Gawel, J.E., EC Cline, Z. Kmail, S. Hunter*, R. Cesa*, A.R. Ferro. 2022. Mercury drives metal stress response in red spruce foliage in high-elevation Appalachian forests of New England, USA. Water, Air, Soil Pollution, 233:370.
Hull, E.A., M. Barajas, K.A. Burkart*, S.R. Fung, B.P. Jackson, P.M. Barrett, R.B. Neumann, J.D. Olden, J.E. Gawel. 2021. Human health risk from consumption of aquatic species in arsenic-contaminated shallow urban lakes. Science of the Total Environment, 770:145318.
Barrett, P.M., E.A. Hull, K. Burkart*, O. Hargrave*, J. McLean*, V.F. Taylor, B.P. Jackson, J.E. Gawel, R.B. Neumann. 2019. Contrasting arsenic cycling in strongly- and weakly-stratified contaminated lakes: Evidence for temperature control on sediment-water arsenic fluxes. Limnology and Oceanography, 64: 1333-1346.
Barrett, P.M., E.A. Hull, C.E. King, K. Burkart*, K.A. Ott**, J.N. Ryan, J.E. Gawel, R.B. Neumann. 2018. Increased exposure of plankton to arsenic in contaminated weakly-stratified lakes. Science of the Total Environment, 625: 1606-1614.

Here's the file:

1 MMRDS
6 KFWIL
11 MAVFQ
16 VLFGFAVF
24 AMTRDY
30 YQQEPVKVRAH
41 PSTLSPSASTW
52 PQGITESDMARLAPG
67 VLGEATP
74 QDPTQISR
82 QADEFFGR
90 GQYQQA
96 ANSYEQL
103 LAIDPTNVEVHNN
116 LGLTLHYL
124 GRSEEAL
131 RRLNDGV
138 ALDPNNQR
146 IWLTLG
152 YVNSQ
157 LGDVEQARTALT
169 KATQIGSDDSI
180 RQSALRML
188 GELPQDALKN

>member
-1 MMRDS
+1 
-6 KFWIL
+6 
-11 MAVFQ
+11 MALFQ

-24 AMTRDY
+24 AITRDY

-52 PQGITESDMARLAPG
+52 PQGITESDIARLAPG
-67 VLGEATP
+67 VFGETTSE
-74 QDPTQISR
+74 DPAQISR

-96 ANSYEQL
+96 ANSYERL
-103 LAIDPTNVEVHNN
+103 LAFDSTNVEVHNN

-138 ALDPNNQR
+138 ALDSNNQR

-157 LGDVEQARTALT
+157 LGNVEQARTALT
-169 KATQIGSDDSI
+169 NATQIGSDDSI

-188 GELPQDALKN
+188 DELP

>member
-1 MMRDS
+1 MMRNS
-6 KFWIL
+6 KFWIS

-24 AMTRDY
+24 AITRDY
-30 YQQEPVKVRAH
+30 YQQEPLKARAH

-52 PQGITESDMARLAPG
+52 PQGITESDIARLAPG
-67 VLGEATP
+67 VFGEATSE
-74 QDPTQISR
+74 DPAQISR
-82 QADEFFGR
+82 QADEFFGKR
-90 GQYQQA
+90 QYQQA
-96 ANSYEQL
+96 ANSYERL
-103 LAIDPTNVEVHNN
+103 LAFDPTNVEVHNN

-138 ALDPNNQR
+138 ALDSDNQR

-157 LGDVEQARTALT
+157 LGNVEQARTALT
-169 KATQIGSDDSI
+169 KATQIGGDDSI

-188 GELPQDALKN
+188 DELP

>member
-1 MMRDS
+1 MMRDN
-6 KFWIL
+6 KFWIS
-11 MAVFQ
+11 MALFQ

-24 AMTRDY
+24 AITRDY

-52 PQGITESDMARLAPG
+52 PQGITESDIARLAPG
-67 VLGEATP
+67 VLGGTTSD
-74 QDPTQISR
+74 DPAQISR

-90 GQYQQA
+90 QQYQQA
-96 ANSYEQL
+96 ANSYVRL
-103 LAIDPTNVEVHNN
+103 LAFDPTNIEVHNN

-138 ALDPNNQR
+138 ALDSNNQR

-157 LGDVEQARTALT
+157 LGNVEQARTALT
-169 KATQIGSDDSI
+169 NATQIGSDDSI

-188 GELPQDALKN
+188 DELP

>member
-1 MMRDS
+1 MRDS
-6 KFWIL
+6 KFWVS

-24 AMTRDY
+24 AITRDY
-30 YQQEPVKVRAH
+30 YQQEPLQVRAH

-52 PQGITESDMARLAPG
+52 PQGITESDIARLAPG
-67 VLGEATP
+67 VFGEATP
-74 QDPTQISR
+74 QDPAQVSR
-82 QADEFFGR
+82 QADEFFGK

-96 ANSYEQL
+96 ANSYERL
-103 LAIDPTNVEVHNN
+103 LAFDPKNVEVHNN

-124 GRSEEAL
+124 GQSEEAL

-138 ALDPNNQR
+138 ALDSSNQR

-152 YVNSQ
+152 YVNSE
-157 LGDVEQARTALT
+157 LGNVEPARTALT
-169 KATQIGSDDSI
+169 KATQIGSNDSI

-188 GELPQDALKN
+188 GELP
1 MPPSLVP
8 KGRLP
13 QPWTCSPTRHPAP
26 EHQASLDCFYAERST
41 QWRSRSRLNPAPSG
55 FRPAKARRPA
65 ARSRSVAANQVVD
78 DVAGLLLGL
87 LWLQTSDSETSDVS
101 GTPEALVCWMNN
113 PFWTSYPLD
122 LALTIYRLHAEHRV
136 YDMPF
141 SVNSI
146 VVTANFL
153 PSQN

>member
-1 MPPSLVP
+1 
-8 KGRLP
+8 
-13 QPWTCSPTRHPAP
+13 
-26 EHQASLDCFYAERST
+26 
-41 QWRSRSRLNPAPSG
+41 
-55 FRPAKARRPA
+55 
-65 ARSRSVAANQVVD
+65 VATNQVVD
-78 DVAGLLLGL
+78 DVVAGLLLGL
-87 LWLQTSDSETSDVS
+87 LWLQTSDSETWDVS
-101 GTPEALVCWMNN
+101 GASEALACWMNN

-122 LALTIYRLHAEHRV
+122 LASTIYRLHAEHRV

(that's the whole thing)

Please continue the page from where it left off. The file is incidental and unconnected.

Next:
- Gawel, J.E., C.M. Crisafulli, R. Miller. 2018. The new Spirit Lake: changes to hydrology, nutrient cycling and biological productivity. In: Crisafulli, C.M., and V.H. Dale (Eds.), Ecological Responses at Mount St. Helens: Revisited 35 years after the 1980 Eruption, Springer Nature, New York, NY, pp 71-95.
Gawel, J.E., J.A. Asplund*, S. Burdick*, M. Miller*, S.M. Peterson*, A. Tollefson*, and K. Ziegler*. 2014. Arsenic and lead distribution and mobility in lake sediments in the south-central Puget Sound watershed: The long-term impact of a metal smelter in Ruston, Washington, USA. Science of the Total Environment, 472: 530-537.
Cline, E.T., Q.T.N. Nguyen*, L. Rollins*, J.E. Gawel. 2012. Metal stress and decreased tree growth in response to biosolids application in greenhouse seedlings and in situ Douglas-fir stands. Environmental Pollution, 160: 139-144.
Horner, R.A., C.L. Greengrove, K.S. Davies-Vollum, J.E. Gawel, J.R. Postel, A. Cox**. 2011. Spatial distribution of benthic cysts of Alexandrium catanella in surface sediments of Puget Sound, Washington, USA. Harmful Algae, 11: 96-105.
Gawel, J.E., and C.L. Greengrove. 2005. Designing undergraduate research experiences for nontraditional student learning at sea. Journal of Geoscience Education, 53: 31-36.
- Gawel, J.E., P. Lovelady, and T. Kapler. 2010. Water Undone: The Effort to Save the Puyallup River Watershed. https://www.youtube.com/watch?v=wUrrBAIWSEo&t=33s
- Gawel, J.E., P. Lovelady*, S. Winch, and T. Kapler*. 2004. Urban Water: Sustainability in the Balance. https://www.youtube.com/watch?v=cFi5WbIevAQ